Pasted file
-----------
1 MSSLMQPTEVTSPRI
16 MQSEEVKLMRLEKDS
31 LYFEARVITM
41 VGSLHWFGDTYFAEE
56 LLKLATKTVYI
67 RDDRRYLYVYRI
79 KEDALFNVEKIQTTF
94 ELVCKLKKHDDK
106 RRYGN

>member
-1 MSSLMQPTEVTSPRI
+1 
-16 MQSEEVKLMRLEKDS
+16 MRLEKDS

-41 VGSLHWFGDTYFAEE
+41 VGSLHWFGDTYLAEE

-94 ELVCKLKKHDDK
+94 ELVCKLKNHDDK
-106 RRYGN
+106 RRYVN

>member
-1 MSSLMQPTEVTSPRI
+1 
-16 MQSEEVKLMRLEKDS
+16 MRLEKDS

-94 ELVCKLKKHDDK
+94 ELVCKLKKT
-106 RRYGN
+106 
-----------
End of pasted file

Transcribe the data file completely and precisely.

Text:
1 MSSLMQPTEVTSPRI
16 MQSEEVKLMRLEKDS
31 LYFEARVITM
41 VGSLHWFGDTYFAEE
56 LLKLATKTVYI
67 RDDRRYLYVYRI
79 KEDALFNVEKIQTTF
94 ELVCKLKKHDDK
106 RRYGN

>member
-1 MSSLMQPTEVTSPRI
+1 
-16 MQSEEVKLMRLEKDS
+16 MRLEKDS

-41 VGSLHWFGDTYFAEE
+41 VGSLHWFGDTYLAEE

-94 ELVCKLKKHDDK
+94 ELVCKLKNHDDK
-106 RRYGN
+106 RRYVN

>member
-1 MSSLMQPTEVTSPRI
+1 
-16 MQSEEVKLMRLEKDS
+16 MRLEKDS

-94 ELVCKLKKHDDK
+94 ELVCKLKKT
-106 RRYGN
+106 